In 2018 Australian rice growers initated a review of the Rice Research and Development (R&D) levy to ensure that there would be sufficient research and development funds to continue important work round varietal development and water use efficiency. The Ricegrowers’ Association of Australia (RGA) and AgriFutures Australia (previously RIRDC) managed the review process with broad stakeholder engagement.
As a result of the review Rice Growers voted to increase the R&D levy from $3 to $6 per tonne. The review process indicated that this increase would deliver benefits for all growers in all rice growing regions through significantly increasing returns per megalitre of water. It would sustain the research effort and capacity in years of low rice production and offer greater security of funding to support research, development and extension (RD&E) projects.
Read more about the R&D Levy here
New rice varieties
It often takes more than 10 years to develop a new variety of rice.
“Sherpa” was released to growers in 2011. After extensive research, it was found to have good cold-tolerance, down to 11.5 degrees Celsius, meaning it requires less water in which to grow. It also has a positive yield potential.
In 2014, a new premium fragrant rice variety, "Topaz" was released. It was developed by the NSW Department of Primary Industries in partnership with the Rural Industries Research Development Corporation, SunRice and Rice Research Australia Pty Ltd and was bred for Australia's temperate rice growing conditions. In market testing in Hong Kong, Topaz outperformed other fragrant rice varieties for taste, appearance and flavour.
New varieties are grown and evaluated on their water use, yeild in the paddock, length, colour and transparency of grainand their cooking quality and time.
Agrifutures Rice R&D Program
The aim of the AgriFutures Australia’s Rice Program is to improve the profitability and sustainability of the Australian rice industry through the organisation, funding and management of a RD&E program that is both market and grower driven.
The Australian rice industry is a world leader in production efficiency, water use efficiency and environmental management. Its high quality export focused production achieves premium prices in world medium grain rice markets. This status is directly attributable to RD&E funded by statutory levies paid by growers, which are matched on a dollar for dollar basis by the Australian Government.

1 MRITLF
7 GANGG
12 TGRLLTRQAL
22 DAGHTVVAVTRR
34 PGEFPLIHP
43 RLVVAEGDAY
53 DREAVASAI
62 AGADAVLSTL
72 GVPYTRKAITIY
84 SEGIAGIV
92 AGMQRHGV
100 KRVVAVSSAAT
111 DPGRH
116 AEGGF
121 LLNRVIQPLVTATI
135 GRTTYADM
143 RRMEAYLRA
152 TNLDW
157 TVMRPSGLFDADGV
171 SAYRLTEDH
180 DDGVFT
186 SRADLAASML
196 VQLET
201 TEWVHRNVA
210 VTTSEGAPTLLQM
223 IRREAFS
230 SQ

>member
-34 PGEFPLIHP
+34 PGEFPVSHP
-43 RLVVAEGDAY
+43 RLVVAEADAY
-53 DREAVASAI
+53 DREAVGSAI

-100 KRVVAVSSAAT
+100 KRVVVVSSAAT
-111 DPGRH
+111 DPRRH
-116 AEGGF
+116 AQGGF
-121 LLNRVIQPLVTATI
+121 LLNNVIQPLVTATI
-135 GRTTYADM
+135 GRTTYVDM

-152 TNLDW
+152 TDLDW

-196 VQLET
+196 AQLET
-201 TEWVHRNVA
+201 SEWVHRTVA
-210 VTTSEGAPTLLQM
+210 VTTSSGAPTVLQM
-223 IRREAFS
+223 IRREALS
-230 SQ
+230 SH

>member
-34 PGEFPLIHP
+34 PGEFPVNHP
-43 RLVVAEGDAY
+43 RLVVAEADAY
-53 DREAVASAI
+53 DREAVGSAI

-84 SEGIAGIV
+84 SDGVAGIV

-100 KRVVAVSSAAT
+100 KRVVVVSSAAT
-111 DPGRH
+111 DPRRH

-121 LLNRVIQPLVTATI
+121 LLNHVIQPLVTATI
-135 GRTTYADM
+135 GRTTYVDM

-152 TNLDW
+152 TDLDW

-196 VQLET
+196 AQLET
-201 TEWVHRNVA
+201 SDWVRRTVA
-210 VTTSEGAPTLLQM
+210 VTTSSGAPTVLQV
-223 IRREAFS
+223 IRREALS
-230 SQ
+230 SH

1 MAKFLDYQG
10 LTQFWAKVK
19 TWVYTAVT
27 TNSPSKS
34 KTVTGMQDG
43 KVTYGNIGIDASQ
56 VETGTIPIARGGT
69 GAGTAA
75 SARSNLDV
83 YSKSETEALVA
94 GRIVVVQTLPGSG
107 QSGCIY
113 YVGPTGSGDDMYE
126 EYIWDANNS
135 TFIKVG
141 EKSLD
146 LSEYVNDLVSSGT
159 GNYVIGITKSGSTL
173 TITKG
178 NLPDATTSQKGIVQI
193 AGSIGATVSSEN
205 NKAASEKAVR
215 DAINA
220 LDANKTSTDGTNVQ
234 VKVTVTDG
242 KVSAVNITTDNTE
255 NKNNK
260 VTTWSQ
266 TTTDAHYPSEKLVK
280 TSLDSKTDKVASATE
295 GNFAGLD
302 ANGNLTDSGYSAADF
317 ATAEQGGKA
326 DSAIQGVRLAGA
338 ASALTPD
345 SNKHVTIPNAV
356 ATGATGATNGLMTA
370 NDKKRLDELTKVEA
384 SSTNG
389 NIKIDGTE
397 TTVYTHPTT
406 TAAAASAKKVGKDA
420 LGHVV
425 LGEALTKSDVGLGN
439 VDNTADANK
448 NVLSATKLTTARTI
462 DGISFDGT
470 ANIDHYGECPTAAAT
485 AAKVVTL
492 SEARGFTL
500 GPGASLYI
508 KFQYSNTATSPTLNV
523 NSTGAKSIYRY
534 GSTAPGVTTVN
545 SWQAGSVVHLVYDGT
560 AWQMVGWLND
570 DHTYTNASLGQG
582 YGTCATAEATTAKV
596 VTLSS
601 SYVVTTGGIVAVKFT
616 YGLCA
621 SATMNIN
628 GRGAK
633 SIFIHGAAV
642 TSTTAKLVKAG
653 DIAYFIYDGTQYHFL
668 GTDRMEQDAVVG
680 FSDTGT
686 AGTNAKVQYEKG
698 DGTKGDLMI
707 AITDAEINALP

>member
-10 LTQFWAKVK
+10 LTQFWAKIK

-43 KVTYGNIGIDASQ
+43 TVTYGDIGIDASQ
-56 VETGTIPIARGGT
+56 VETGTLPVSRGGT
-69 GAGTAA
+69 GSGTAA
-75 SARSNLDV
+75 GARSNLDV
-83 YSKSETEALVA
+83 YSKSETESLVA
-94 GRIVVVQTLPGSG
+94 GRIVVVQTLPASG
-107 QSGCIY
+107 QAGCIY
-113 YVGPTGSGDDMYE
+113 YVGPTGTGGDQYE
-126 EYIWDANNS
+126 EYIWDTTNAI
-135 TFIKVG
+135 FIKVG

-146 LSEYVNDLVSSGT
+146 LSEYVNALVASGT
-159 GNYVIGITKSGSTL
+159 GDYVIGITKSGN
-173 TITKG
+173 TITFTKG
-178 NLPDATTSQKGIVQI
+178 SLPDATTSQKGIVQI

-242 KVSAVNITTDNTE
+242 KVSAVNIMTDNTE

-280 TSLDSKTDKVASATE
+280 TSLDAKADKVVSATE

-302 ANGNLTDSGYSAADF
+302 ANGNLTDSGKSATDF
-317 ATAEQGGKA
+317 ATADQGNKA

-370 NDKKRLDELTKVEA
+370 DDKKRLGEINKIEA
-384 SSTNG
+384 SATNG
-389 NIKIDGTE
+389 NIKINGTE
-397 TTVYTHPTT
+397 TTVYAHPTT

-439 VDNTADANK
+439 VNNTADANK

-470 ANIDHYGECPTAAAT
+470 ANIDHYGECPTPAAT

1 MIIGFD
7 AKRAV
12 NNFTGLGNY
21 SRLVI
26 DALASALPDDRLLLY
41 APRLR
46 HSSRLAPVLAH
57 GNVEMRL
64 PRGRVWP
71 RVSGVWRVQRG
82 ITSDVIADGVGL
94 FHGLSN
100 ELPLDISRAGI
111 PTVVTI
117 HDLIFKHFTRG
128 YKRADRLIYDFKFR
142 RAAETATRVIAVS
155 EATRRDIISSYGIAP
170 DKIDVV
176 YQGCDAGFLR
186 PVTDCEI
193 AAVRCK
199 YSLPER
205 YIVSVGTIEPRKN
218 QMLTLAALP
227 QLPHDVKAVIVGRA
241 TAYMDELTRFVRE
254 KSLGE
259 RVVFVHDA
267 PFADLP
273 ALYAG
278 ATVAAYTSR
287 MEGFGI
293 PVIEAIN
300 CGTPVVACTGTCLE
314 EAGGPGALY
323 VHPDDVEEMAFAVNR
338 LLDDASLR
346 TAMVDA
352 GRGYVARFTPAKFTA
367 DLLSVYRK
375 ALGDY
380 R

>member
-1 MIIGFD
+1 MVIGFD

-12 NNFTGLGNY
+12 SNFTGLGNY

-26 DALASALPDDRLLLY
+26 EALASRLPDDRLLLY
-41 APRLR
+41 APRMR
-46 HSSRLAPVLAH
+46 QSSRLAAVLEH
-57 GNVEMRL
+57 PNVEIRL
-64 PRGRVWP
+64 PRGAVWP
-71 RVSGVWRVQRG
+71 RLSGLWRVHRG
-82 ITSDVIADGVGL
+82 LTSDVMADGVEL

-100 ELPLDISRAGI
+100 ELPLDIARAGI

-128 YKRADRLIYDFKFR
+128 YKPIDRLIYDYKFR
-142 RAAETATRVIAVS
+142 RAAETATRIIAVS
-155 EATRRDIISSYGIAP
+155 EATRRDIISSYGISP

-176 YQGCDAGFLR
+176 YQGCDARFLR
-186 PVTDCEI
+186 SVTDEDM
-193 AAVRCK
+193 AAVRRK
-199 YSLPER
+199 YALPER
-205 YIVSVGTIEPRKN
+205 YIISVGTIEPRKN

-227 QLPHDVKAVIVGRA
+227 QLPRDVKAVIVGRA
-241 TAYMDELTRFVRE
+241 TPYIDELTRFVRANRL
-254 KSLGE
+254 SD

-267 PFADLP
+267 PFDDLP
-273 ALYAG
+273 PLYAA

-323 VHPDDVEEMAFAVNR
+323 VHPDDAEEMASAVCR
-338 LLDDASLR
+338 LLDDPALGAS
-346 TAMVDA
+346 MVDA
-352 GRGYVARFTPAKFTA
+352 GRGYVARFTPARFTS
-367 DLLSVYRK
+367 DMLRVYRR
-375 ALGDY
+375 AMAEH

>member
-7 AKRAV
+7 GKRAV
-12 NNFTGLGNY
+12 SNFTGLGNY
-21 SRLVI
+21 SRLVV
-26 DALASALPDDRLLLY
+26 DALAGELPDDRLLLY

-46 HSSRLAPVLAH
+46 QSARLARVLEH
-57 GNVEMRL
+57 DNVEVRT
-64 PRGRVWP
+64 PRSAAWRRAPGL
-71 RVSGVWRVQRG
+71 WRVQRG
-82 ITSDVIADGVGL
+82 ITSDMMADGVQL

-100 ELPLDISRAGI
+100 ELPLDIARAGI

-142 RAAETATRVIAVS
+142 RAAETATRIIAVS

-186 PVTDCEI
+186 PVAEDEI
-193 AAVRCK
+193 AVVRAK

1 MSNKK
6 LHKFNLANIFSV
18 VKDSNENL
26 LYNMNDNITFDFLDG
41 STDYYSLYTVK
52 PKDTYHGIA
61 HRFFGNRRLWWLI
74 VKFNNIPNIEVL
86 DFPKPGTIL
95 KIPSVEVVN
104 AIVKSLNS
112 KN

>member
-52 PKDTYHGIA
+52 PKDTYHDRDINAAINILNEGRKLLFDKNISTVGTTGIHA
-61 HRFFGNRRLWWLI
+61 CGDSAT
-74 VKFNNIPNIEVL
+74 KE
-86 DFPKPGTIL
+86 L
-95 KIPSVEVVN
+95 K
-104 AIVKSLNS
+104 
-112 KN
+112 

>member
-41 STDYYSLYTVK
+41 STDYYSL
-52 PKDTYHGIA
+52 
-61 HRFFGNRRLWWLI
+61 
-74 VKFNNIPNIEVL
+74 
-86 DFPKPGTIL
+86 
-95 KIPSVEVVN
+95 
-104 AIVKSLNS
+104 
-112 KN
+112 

Research investments are guided by the Rice R&D Advisory Committee in accordance with five year R&D plans. The plan identifies four key objectives for RD&E:
- Rice breeding – varietal and quality improvement
- Development of an aerobic rice system
- Farm productivity – crop inputs, crop protection and the farming system
- Extension, communication and partnership development
Visit the AgriFutures Australia R&D Program website
for information about current R&D projects, rice publications, news and updates.
Rice Research Australia Pty Ltd (RRAPL)
RRAPL is a wholly owned subsidiary of SunRice, undertakes rice varietal and agronomic research and development in partnership with the NSW Department of Primary Industries and AgriFutures Australia. RRAPL operates a leased farm in the Riverina for its activities. It conducts breeding trials, cold tolerance research and other agronomic trials. RRAPL is also part of a number of international research and development projects.
Most of the equipment used on rice farms is fitted with computer-aided devices that allow our growers to manage their techniques with accuracy.
GPS (Global Positioning Systems) and Precision Farming
Uses satellite networks to precisely match crop needs with crop requirements.
Computerised Whole Farm Design and Laser Landforming
Uses computer aided design (CAD) and laser technology to design efficient farm irrigation systems. Laser landforming ensures the most efficient use of water. Farmers have precise control over the flow of water on and off the land.
GIS (Geographical Information Systems)
GIS is used to organise geographical information which is then stored digitally on a database.
Spectral imaging obtained from satellites and aircrafts assists with the planning and management of the farm system. Farmers can calculate the exact capabilities of their farm by identifying enterprises to suit each area.
Experienced agricultural pilots use satellite guidance technology to distribute seeds and other inputs across a rice bay with precision and accuracy. This works hand in hand with precision farming.